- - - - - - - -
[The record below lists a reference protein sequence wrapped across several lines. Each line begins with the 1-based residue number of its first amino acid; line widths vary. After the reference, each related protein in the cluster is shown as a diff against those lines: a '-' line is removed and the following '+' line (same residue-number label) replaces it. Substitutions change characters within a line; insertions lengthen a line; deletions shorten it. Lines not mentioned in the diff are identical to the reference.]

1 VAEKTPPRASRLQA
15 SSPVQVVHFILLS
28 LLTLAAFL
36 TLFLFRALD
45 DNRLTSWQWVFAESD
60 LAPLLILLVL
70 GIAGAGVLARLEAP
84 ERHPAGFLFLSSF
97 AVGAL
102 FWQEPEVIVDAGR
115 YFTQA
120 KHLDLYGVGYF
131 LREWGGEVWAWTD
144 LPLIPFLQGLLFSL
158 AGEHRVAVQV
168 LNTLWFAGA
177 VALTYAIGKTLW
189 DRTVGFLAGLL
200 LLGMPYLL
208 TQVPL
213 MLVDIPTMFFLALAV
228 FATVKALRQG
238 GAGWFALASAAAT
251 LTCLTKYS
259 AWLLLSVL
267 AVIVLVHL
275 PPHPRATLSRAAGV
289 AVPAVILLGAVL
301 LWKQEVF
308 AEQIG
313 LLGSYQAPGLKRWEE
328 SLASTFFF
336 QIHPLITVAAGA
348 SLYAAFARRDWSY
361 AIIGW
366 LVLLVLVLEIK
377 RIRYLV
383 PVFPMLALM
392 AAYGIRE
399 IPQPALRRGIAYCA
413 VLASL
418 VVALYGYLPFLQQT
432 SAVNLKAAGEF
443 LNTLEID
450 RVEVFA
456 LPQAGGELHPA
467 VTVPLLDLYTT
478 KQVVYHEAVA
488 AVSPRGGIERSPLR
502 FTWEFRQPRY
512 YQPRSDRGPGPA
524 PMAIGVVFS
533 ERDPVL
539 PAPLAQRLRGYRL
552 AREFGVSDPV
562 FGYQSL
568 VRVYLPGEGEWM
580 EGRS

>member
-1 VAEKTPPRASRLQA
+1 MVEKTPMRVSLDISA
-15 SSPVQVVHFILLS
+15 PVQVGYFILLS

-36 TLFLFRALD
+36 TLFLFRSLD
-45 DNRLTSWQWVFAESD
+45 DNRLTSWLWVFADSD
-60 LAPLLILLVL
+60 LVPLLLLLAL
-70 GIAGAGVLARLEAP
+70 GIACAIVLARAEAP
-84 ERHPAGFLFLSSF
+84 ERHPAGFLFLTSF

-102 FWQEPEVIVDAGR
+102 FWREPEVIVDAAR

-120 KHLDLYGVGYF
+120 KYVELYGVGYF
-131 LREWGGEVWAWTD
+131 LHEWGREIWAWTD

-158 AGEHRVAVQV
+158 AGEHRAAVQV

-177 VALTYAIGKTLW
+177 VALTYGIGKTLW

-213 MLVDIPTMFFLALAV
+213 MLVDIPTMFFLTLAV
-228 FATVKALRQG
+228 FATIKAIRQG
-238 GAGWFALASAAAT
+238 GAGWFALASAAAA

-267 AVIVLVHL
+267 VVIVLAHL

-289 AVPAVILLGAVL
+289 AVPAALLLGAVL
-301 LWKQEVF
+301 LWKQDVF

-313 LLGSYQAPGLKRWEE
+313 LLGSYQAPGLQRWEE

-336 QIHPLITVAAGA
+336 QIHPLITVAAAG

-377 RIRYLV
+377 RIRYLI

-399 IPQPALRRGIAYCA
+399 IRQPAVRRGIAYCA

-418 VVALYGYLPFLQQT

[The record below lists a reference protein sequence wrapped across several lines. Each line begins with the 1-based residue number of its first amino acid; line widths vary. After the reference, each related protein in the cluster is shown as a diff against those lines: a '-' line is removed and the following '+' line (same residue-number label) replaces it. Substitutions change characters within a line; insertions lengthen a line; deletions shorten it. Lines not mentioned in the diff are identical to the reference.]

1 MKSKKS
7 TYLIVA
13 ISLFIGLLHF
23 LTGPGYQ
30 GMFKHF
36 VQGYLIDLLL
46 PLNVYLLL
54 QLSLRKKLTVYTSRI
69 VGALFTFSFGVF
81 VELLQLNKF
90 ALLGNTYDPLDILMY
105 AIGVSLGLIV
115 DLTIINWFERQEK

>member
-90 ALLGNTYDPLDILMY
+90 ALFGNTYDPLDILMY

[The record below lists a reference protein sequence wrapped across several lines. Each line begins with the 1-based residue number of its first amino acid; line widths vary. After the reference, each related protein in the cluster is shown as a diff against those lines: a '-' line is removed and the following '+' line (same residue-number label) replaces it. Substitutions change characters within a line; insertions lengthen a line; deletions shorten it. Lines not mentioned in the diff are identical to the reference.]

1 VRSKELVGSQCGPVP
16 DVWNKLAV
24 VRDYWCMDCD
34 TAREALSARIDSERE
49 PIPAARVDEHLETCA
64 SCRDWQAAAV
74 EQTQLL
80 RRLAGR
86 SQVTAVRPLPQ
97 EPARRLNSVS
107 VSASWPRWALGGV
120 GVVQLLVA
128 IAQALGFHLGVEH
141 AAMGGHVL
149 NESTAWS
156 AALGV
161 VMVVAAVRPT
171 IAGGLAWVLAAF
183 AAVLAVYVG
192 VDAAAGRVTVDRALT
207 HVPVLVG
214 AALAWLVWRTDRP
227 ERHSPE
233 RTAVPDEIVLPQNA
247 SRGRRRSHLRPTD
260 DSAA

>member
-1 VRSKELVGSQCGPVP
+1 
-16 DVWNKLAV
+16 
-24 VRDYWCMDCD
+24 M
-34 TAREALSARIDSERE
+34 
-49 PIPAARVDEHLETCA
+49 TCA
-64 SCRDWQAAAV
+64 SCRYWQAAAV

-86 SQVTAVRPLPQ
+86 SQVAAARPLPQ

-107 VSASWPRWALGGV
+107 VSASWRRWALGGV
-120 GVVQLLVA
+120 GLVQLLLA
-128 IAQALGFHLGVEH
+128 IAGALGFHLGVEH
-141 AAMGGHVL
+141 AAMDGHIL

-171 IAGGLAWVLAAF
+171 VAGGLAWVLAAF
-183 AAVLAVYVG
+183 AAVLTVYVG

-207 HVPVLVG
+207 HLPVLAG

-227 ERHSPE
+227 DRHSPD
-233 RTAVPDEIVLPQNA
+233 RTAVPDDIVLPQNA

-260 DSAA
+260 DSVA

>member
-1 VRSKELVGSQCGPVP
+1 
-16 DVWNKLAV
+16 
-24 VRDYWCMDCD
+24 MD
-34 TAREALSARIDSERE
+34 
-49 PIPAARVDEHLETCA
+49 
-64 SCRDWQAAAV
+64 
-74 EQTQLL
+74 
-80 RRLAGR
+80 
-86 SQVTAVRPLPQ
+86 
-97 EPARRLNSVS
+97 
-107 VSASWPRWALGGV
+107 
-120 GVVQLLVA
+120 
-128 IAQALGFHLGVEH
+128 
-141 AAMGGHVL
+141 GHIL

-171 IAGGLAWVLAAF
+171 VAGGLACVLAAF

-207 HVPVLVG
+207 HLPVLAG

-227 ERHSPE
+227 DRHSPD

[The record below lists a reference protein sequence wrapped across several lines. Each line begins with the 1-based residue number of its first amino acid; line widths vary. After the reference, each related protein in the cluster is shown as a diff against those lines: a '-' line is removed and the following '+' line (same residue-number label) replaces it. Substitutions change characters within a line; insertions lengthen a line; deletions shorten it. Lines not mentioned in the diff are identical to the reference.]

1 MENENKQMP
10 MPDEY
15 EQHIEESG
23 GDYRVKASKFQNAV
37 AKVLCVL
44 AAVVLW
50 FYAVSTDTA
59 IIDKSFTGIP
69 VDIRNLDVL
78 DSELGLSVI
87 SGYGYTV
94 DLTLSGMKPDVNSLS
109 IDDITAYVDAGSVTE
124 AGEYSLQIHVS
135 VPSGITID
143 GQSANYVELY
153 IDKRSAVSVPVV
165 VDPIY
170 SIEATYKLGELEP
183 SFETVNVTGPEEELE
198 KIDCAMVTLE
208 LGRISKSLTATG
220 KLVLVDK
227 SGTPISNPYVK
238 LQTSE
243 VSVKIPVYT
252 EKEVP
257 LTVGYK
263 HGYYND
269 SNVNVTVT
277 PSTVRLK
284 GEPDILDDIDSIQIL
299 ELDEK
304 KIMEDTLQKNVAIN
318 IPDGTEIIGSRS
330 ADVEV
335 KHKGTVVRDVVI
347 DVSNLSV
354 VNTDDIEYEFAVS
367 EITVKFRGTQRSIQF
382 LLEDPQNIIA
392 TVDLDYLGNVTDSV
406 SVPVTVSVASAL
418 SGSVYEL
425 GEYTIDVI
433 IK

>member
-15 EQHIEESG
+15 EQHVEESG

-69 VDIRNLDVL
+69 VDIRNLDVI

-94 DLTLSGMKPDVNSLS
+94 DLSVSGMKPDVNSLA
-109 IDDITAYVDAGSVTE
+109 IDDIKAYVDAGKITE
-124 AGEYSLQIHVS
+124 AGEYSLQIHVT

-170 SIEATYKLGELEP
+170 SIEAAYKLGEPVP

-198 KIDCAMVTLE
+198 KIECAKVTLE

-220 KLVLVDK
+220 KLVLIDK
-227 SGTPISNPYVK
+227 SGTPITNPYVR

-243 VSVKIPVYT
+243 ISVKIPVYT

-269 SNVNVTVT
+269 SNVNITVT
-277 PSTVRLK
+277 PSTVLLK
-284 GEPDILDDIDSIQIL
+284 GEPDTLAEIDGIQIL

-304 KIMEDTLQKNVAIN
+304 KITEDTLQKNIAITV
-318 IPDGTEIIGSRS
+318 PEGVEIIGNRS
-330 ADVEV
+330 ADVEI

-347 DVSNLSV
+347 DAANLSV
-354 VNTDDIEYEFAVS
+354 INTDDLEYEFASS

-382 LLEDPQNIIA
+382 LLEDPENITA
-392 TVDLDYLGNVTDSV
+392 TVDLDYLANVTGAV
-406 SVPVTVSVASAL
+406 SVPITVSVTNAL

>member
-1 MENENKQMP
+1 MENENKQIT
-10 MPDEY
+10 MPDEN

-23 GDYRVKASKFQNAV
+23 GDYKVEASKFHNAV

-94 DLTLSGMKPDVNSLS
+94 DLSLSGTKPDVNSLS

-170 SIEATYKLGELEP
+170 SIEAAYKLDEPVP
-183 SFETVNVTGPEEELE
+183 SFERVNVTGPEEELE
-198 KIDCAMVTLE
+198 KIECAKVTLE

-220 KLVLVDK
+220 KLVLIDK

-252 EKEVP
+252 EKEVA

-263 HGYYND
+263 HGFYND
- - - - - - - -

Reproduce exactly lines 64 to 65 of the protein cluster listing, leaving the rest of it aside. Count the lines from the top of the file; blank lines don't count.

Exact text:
+15 PVQVGYFILLS

-36 TLFLFRALD